27 Mar 21 – Comment: Averaging 8.7% for the first two months of 2021 in China. In the US, in January, sales were 7.1% for electric vehicles. According to this, global EV sales in 2021 were roughly 5% of the market in Jan 2021. But they don’t provide numbers, so hard to exactly tell.
22 Mar 21 – China: Plug-in car sales up 600%. Comment: Moving higher after reading that Volkswagen has a target of 1mn electric vehicles this year, combined with the uptick in plug-in cars sold in China in Feb.
21 Mar 21 – Comment: Europe’s EV sales are expected to surge this year due to emissions standards and China’s EV market share in February was 8.2%. US market share will probably change little from 2020 and will serve to dilute the gains expected in Europe and China. Concerned about chip shortage, which is not easily solved.
17 Mar 21 – Comment: With 2020 at 4.2% already and the topic being top priority in Europe and China, I’m ruling out anything below 5%.
17 Mar 21 – Chinese Tesla rival Nio says global chip shortage will hit its electric car production. Comment: My guess is because automakers pull their profits from larger SUVs and light trucks, they will prioritize that segment, which reduces market share.
14 Mar 21 – Comment: This forecast is over 7%, but there is risk from component shortages.
10 Mar 21 – Comment: China’s emerging electric vehicle brands have reported strong sales last year. It is a significant part of the global market.
04 Mar 21 – Comment: With a post-COVID surge in demand worldwide, I wonder if there is enough supply of EVs. Low oil prices also dampen my optimism.
04 Mar 21 – Comment: 2017 – 1.3%; 2018 – 2.2%; 2019 – 2.5%; 2020 – 4.2%. Compounded growth of 48% annually, thus 6.2% in 2021. But trends are accelerating. On the other hand, I could see the urban consumers in Europe and US who would likely buy an electric car are the same people who would likely drop out of the marketplace and just telework.
02 Mar 21 – Comment: Using the year-on-year growth base rate of 5.88, it may be higher in 2021 because of the Democrat’s push for energy infrastructure.
02 Mar 21 – Comment: January 2021 sales of EV vehicles doubled from January 2020 and were roughly 5% of total market, with the lion’s share from China. Parts of China were already in heavy lockdown in January 2020, so that might be reason for the significant increase YoY.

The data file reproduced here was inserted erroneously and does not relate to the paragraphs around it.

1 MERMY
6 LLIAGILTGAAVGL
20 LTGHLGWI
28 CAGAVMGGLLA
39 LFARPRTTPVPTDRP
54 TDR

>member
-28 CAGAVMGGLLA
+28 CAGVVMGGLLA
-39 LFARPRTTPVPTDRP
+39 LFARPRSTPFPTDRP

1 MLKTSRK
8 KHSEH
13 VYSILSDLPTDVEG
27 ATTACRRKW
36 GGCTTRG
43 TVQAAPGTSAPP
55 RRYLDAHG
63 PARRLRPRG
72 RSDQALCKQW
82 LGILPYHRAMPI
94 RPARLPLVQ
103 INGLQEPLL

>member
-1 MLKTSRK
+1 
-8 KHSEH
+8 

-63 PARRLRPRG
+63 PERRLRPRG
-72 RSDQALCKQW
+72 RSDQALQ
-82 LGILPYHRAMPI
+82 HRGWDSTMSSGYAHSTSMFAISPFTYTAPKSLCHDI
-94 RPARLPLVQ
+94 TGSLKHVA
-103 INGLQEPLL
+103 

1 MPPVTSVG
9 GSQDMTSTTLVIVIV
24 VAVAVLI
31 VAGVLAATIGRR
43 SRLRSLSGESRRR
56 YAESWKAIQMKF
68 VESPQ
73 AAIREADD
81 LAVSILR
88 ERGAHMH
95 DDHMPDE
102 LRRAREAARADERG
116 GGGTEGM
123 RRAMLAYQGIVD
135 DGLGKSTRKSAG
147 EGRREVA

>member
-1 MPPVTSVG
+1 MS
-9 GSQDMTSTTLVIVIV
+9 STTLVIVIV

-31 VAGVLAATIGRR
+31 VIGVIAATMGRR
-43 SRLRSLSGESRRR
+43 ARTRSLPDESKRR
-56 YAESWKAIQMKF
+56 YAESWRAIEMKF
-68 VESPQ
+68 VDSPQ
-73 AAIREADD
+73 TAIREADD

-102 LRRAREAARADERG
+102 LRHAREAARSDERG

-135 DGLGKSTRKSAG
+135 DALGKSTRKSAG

01 Mar 21 – Comment: If 2020 saw 4.2% of the global market, and the base rate has been a steady several years of 40% YoY growth, that would give us 5.88% for 2021. Pent-up demand could push this above 6%, as a greater proportion of car sales could be from the EV market.
27 Feb 21 – Comment: Sales of BEVs and PHEVs have been growing by an average of 112% since 2005 and an average of 45% since 2016. Forecasts see growth between 30% and 70%. I think a doubling is not out of the picture either. Risks: (1) Biden administration policy could swing this either way. The administration will likely have a strong focus on EV policy and may extend the 200k limit on the federal tax credit for EVs. If that happens, we can expect a bump in sales of brands that are no longer eligible (Tesla and GM). On the other hand, if an extension is expected but doesn’t happen soon enough, we would see sales being deferred. (2) Current semiconductor shortage is causing production to ramp down. (3) Range and recharging remain issues. (4) Changes in Chinese subsidies will have a material impact as China is the largest market for EVs.
26 Feb 21 – Comment: In 2020, BEV and PHEV light vehicles were 4.2% of the global market, with increased sales despite an overall decrease in global sales in that market segment. EV sales are forecast to grow again in 2021. IHS Markit expects a 70% rise and Morgan Stanley expects a 50% rise. Some thoughts: (1) Post-pandemic, people returning to commuting in the US may prefer to do so by car. (2) People who ditch public transportation for a car may be more likely to buy an EV. (3) In the US, instead of headwinds, there will start to be more incentives for EVs again.
Copyright 2021 by Good Judgment Inc. This presentation is solely for informational purposes. The information contained herein are not to be construed as legal, business, investment or tax advice. No representation or warranty (express or implied) is provided with respect to the accuracy, completeness, or reliability of this presentation. The future is inherently uncertain, and investors should exercise prudence and their own judgment in making investment decisions. Neither Good Judgment nor any of its directors, employees, or agents accept any liability for any loss (direct or indirect), including investment loss, or damage arising out of the use of the information herein. Any opinions expressed in this document may change without prior notice.